When the news reached the capitol in Philadelphia, President Washington called together all his advisers. Some say that occasion marked the first Cabinet meeting. There was an investigation—the first time Congress ever investigated the Executive branch. President Washington invented “Executive Privilege” for the occasion (a precedent that has haunted us to this day), making secret documents that touched on state security, and claiming that among those that were handed over to the legislative branch that only copies—not the originals—would be submitted.
General St. Clair demanded a trial by courts-martial to defend his honor. Washington refused to convene one, instead dismissing St. Clair from the Army.
The Indian problem on the frontier continued, but it was obvious by now that the militia (raised on each occasion for a specific purpose then disbanded) wasn’t up to the job. Congress created a standing Army, and, under the command of General Anthony Wayne, that army headed west two years later, in 1793. Wayne, taking a page from Caesar’s book, built a road as he went and built a fort every night.
The army finally came face-to-face with the Indians at the Battle of Fallen Timbers (20 August, 1794). The fight was one-sided. The Indians fell back seeking entrance to the British fort at Fort Miami. The British, their allies and suppliers up to then, turned them away. It isn’t hard to understand why, from the British point of view. Detroit was a long way off, England farther still (when St. Clair was defeated along the Wabash it had taken a full seven months for the news to reach London), and relief and reinforcements were unlikely to arrive, while Mad Anthony Wayne might prove perfectly willing to reduce a British fort, he was there, he had the capability to do so; no need to give him a reason. Wayne went on to build the fort on the Maumee River as St. Clair had originally been ordered to do.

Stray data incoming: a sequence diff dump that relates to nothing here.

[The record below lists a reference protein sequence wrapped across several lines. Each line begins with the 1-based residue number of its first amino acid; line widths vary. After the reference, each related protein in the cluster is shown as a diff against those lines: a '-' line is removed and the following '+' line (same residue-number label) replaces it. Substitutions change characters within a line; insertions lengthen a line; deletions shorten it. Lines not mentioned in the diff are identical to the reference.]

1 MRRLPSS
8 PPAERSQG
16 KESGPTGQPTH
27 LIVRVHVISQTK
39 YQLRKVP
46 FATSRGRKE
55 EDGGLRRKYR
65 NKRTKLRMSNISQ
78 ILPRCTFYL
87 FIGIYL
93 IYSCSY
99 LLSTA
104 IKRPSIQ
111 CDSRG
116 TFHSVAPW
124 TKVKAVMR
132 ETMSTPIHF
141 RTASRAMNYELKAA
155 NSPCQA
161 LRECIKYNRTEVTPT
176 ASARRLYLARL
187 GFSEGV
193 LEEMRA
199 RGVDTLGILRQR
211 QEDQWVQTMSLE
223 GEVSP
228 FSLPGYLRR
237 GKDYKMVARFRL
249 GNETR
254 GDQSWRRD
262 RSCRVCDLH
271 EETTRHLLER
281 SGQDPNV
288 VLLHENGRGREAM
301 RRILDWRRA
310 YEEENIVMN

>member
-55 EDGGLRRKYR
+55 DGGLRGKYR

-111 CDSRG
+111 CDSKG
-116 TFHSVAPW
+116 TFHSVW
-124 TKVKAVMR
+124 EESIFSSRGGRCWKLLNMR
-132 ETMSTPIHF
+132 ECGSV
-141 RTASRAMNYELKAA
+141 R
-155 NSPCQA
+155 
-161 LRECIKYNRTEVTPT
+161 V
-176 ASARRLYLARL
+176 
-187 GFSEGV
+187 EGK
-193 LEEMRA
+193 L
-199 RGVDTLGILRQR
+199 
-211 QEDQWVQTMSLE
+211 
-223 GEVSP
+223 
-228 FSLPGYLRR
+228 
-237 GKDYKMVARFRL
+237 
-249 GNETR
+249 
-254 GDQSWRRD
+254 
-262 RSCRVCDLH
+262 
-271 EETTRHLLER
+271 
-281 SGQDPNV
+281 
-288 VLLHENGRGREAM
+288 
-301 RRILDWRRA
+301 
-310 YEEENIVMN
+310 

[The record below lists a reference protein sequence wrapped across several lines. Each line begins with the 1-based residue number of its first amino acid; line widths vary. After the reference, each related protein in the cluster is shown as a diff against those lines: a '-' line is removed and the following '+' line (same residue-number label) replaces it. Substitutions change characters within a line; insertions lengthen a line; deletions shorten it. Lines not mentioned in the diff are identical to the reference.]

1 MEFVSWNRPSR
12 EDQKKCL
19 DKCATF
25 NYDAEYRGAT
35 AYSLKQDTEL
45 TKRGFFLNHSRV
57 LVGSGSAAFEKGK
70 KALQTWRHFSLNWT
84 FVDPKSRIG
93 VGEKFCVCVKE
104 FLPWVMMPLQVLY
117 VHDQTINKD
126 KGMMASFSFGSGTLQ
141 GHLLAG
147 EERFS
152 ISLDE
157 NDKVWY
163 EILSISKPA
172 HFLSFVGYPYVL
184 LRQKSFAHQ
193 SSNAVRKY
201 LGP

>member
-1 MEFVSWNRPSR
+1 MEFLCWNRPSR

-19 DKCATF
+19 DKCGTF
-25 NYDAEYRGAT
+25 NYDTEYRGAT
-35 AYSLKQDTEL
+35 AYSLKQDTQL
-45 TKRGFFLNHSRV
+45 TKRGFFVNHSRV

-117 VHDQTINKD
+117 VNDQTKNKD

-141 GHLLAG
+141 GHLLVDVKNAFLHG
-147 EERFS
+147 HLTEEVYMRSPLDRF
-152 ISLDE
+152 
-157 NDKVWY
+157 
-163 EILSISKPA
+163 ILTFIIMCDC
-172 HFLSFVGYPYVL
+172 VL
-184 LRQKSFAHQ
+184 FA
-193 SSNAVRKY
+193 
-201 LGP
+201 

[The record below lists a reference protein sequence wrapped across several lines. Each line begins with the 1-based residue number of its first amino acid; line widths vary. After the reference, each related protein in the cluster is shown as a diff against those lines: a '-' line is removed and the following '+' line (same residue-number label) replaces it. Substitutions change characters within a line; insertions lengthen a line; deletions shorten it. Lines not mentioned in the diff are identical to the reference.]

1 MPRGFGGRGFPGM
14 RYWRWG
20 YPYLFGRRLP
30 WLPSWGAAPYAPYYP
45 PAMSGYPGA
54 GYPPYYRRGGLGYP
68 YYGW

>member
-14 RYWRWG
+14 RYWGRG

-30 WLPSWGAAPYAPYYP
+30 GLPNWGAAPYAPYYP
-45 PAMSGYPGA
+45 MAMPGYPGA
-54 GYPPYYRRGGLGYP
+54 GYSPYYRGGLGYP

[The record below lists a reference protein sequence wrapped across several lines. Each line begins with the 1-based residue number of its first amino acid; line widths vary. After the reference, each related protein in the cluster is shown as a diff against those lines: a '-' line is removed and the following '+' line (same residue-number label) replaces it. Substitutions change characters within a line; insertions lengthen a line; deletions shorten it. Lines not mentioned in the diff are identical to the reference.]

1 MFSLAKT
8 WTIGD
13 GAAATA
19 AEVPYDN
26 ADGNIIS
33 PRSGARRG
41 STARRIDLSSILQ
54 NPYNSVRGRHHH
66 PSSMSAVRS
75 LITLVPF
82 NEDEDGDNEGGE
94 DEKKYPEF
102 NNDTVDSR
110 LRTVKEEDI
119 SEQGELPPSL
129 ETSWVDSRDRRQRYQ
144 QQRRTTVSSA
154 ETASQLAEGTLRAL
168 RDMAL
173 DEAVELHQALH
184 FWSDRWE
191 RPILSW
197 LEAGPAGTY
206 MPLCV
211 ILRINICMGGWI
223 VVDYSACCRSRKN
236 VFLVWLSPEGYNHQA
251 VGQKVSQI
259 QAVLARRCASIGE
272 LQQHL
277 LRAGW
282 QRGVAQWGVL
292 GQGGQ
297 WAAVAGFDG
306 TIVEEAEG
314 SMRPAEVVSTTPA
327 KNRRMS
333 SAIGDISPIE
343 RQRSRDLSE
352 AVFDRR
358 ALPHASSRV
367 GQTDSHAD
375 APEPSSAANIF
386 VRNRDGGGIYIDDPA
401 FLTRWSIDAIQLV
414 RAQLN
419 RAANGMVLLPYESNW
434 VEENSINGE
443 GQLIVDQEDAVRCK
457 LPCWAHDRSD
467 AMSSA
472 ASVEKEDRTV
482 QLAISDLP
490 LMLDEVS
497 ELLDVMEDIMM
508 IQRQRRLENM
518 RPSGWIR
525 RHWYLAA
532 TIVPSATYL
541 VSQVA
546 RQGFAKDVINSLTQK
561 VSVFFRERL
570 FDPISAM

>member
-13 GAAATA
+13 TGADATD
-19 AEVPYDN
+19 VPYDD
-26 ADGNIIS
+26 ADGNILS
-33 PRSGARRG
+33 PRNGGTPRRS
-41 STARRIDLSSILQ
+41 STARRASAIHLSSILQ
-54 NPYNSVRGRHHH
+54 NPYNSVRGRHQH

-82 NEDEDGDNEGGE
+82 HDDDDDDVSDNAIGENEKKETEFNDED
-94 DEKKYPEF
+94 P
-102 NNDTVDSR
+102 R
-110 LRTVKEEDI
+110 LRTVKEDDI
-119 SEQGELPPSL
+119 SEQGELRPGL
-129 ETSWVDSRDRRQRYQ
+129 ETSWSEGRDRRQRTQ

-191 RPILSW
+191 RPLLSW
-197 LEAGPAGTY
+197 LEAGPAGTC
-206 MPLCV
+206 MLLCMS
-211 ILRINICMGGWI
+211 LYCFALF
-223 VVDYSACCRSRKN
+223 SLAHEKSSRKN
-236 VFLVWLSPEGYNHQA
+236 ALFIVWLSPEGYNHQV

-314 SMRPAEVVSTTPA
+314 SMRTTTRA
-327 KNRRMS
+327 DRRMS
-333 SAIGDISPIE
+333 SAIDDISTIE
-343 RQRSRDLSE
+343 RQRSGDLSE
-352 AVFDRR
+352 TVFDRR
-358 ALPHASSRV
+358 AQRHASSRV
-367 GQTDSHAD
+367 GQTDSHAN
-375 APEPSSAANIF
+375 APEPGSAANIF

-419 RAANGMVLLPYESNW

And that, my friends, is why Fort Wayne, Indiana, is called “Fort Wayne” rather than “Fort St. Clair.”
That too is where we got a standing army, and where the doctrine of “Executive Privilege” comes from.
Tell the truth to a man you trust,
The truth to a man you fear.
Lie to a woman because you must.
But since whatever you do or say
He’ll never believe you anyway -
Lie, lie, lie to a General
Lie to a Brigadier.